SHINING glass objects have given a new look to the normally historic ambience of Bede’s World in Jarrow.
Showcasing a varied selection of artworks, A Journey in Glass and Ceramics is an exhibition featuring work by MA students from the University of Sunderland.
With exhibits on show both in and outside the museum, the display explores the full artistic possibilities of glass and ceramics, with students drawing on facilities available at The National Glass Centre in Sunderland.
Wearside-born Jonathan Smith said the exhibition project started last autumn, when MA students began working towards the Jarrow exhibition.
He said: “For me, a lot of glassmaking is about technique and the bare essentials of what’s possible in glass.
“I’m interested in classic forms and also with creating objects which look functional and have a purpose.”
Appropriately enough, Mr Smith’s exhibits include a glass plate and vessel, which were both created at The National Glass Centre.
Asked what the future holds for a glassmaking artist like himself, he added: “I would like to either take a PhD in glassmaking or get involved in research projects.”
Glass objects both large and small feature in the Jarrow exhibition, which is open at Bede’s World until April 29.
Artist Li Yuanman has created the largest object in the exhibition, called Memory Record: Coka Coka, 2012.
Inspired by a dark childhood memory of a crow living in a cage, the artwork is made up of an upright chair, encased within a large frame, decorated with crows fashioned from glass.
Exploring the idea of human entrapment, the artist explained how the image of the crow inspired the work, stating: “Sometimes, I thought he was dead, lifeless, not a live crow.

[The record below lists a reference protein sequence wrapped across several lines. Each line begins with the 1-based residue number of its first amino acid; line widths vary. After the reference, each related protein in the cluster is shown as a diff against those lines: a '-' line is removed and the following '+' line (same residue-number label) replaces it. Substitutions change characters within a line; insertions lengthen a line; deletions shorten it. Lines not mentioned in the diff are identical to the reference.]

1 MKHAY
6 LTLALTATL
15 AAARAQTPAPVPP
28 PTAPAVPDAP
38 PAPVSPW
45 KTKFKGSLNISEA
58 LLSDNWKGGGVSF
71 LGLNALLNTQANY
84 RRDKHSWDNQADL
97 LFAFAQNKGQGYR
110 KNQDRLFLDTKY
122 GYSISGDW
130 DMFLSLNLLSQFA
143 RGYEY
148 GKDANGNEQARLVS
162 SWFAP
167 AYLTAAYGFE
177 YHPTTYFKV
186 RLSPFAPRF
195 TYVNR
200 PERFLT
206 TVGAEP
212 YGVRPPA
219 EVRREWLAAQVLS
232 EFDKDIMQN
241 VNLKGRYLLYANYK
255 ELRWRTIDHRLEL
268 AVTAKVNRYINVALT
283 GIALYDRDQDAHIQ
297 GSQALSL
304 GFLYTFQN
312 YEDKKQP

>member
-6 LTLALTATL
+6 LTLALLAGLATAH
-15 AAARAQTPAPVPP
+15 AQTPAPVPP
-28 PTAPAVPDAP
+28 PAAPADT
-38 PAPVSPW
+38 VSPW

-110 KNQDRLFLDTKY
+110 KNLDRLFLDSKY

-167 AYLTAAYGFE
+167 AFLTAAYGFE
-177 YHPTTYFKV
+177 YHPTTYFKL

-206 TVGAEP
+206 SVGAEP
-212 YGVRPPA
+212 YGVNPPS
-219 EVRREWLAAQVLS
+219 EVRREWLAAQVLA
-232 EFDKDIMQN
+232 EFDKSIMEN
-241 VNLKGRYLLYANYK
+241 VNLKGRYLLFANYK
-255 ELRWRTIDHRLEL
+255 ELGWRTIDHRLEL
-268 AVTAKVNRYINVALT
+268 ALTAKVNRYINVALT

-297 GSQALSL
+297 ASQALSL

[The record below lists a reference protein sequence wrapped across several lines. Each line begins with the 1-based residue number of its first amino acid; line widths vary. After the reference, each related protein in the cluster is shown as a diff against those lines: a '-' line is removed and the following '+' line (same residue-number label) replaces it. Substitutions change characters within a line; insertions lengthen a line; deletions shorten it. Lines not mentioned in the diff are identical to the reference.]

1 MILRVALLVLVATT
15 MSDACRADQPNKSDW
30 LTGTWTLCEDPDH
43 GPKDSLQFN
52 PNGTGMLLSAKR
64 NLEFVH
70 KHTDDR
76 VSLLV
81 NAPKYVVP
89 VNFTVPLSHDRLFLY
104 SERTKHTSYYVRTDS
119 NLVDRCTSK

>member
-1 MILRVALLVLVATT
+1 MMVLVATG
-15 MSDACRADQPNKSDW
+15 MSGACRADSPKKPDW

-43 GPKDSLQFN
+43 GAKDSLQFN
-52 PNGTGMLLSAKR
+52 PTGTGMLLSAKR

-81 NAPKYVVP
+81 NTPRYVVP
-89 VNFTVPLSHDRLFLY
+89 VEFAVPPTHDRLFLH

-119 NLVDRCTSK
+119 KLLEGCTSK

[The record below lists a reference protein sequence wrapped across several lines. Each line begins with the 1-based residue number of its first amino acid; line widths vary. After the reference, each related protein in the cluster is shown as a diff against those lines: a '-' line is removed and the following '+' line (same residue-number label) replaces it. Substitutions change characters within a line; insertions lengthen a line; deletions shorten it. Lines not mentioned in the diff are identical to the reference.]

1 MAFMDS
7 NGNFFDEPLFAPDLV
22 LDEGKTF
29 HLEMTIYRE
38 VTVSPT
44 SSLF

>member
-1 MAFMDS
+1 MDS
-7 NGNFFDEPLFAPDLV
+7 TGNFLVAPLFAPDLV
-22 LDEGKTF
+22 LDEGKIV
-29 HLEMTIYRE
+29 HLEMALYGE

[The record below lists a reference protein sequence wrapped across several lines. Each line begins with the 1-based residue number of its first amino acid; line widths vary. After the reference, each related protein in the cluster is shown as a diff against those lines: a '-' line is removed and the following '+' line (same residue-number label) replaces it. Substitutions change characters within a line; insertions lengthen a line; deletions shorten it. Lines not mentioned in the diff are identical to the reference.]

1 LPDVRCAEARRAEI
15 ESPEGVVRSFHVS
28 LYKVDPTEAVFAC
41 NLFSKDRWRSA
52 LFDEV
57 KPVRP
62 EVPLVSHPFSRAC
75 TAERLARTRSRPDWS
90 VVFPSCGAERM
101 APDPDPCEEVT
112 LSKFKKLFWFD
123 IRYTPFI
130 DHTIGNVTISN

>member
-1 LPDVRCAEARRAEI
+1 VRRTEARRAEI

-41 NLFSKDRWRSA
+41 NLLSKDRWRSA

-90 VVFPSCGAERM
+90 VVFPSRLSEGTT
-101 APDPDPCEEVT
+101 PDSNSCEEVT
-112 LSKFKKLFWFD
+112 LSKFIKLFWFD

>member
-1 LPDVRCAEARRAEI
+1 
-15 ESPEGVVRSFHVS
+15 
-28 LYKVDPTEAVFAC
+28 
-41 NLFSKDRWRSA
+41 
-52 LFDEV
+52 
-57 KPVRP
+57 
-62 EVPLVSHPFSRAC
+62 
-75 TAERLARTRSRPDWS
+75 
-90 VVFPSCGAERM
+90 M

“Now when I think of this, I realise he needed freedom to fly.”
Artist Christine Sinclair explores what can be achieved by mixing silk and colours in shapely glass objects, while fellow student Chi-son Chang is inspired by what he called “chaotic and unpredictable” patterns of colour.
Glasgow-born Alex Brown opted for an outsize artwork, which takes pride of place on a grassed area outside historic Jarrow Hall at the museum.
Called Growth Type, the clay and porcelain creation is a highly tactile piece, exploring the idea of movement and expansion.
Alex said: “Ideally, I would like to work in public art.”
Although inspired by the relationship between humans and the animal kingdom, Runming Li creates glass-made human ‘uniforms,’ which catch the eye in the exhibition’s main area.
Holly Shand, meanwhile, takes her inspiration from her Scottish roots, while Amanda Elliott is interested in capturing – to use the title of her exhibit – Frozen Moments.
Hanging down from the ceiling of the museum, like an intricate lamp, a highly complex creation in glass by artist Nuttawadee Bhamornsuwarn is aimed at reflecting a stress-free existence.
The Vessel of Memory is the title of a piece by Gareth Fuke, with several glass containers representing a metaphor for storing and recalling memories.
A Journey in Glass and Ceramics has been organised in partnership between Bede’s World, The University of Sunderland and The National Glass Centre, with the exhibition curated by Professor Sylva Petrova.
Running side-by-side with the glass and ceramics exhibition is a separate display called Second Glance – Alternative Narratives on Peace and Conflict. Taking up an alcove area at Bede’s World, Second Glance uses work by an international field of artists to explore apartheid, geopolitics, the natural world and the imagination.
Artworks in the display examine everything from the brutalities of life in South Africa to the Kashmir earthquake of 2005.
Another partnership project – this time, between Bede’s World, The Peace Museum, Alchemy and the Ryedale Folk Museum – Second Glance is open until May 7.
Call Bede’s World, in Church Bank, Jarrow, on 489 2106 for more details about both exhibitions.